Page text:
Date: Sunday, November 8, 2015
Session Type: ACR Poster Session A
Session Time: 9:00AM-11:00AM
Background/Purpose: Loss to follow-up is a major threat to the conduct of chronic disease cohort research. Tracking the survival status of patients who are lost to follow-up is limited by restricted access to death certificate data and patients moving. One strategy to gather mortality data is to use online obituaries. Although commonly used clinically, it is uncertain if this is appropriate for research. The primary objective of this study was to evaluate the reliability and validity of online obituaries as a source of mortality data in 2 chronic diseases, systemic sclerosis (SSc) and idiopathic pulmonary arterial hypertension (IPAH).
Methods: Patients whose survival status was known were randomly selected from the Toronto Scleroderma Program and the University Health Network Pulmonary Hypertension Program. Five commonly used online obituaries were evaluated. Two investigators, blinded to survival status, independently entered the first and last name of each patient in each website. If the patient was identified as deceased, other matching variables (date of birth, postal code, disease) were used to verify the patient. Pearson’s correlation coefficient (r) was used to evaluate the correlation between the website finding and actual survival status. Intra-rater and inter-rater reliability was evaluated using the intra-class correlation coefficient (ICC).
Results: We studied 365 patients (273 females, 92 males) including 219 SSc (171 females, 48 males) and 146 IPAH (102 females, 44 males) patients. There was a significant positive correlation between website 1 and the actual survival status (r = 0.36 (95%CI 0.27, 0.45, p<0.001)) and was similar across diseases, SSc (r=0.34 (95%CI 0.21, 0.45, p<0.001) and IPAH (r=0.41 (95% CI 0.26, 0.53, p<0.001). The ICC for the intra-rater reliability of websites 1 and 3 were 0.95 (95%CI 0.93, 0.96) and 0.96 (95%CI 0.95, 0.97) respectively, which were higher compared website 2, 4, 5 (0.77 (95%CI 0.72, 0.80), 0.75 (95%CI 0.71, 0.80) and 0.21 (95%CI 0.11, 0.31) respectively). The ICC for inter-rater reliability was strong (0.82 (95%CI 0.78, 0.85).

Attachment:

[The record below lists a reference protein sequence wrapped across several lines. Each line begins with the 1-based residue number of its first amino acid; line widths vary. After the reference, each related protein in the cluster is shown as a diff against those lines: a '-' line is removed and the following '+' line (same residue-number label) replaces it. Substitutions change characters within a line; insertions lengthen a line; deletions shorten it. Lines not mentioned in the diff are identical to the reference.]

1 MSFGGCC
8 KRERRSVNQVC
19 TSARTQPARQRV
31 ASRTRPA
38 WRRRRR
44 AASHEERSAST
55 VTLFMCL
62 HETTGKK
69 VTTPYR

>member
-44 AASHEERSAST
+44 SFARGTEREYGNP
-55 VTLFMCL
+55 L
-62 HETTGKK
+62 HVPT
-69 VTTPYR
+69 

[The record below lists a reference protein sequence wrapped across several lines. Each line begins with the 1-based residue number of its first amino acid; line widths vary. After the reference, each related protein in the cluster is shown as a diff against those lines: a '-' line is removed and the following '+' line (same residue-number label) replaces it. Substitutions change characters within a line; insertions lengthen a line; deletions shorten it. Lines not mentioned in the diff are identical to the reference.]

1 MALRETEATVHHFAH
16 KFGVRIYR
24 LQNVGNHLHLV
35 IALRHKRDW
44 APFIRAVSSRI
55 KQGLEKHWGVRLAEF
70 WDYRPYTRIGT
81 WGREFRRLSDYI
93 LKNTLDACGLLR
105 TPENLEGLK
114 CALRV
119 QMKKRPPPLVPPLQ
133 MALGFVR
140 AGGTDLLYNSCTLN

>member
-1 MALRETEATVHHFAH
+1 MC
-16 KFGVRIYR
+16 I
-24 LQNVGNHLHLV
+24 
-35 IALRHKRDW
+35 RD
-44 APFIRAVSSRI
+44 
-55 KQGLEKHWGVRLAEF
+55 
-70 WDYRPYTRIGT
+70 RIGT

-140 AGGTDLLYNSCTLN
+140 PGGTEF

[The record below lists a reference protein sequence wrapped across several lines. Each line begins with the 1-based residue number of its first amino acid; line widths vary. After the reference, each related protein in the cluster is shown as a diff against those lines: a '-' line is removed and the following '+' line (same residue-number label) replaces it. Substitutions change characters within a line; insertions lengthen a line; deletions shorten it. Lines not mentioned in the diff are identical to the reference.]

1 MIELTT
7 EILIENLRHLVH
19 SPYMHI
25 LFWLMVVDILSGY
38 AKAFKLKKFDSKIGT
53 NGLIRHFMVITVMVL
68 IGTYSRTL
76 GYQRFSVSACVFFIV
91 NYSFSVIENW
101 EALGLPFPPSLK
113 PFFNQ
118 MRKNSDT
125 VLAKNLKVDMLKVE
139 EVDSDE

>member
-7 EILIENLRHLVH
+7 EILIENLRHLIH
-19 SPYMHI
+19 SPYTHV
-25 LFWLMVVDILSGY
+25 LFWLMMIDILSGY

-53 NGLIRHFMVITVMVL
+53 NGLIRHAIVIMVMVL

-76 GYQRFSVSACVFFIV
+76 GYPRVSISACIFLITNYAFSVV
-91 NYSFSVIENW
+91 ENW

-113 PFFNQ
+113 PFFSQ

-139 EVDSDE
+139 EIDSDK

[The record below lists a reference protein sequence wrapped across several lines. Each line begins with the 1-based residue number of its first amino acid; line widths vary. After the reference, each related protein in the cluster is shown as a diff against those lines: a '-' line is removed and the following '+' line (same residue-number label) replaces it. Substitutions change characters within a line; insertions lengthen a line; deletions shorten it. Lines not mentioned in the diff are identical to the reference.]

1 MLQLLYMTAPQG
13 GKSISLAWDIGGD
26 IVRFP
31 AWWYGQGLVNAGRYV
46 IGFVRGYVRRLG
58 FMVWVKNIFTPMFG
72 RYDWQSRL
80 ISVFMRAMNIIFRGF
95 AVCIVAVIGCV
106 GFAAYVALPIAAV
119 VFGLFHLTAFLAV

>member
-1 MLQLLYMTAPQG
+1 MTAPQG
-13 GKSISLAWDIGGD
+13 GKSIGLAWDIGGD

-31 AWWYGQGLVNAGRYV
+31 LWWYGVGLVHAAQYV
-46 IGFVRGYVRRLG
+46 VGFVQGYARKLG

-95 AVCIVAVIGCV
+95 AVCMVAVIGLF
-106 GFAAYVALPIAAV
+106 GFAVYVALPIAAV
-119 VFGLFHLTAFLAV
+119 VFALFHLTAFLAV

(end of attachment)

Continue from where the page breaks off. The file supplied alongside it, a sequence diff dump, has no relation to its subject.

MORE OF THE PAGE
Conclusion: Use of selected online obituaries is a valid and reliable method to gather mortality data. They could be used in clinical research to track patients who are lost to follow up.
To cite this abstract in AMA style:Soowamber M, Granton JT, Bavaghar-Zaeimi F, Johnson SR. The Validity and Reliability of Online Obituaries As a Source of Mortality Data [abstract]. Arthritis Rheumatol. 2015; 67 (suppl 10). https://acrabstracts.org/abstract/the-validity-and-reliability-of-online-obituaries-as-a-source-of-mortality-data/. Accessed February 18, 2020.
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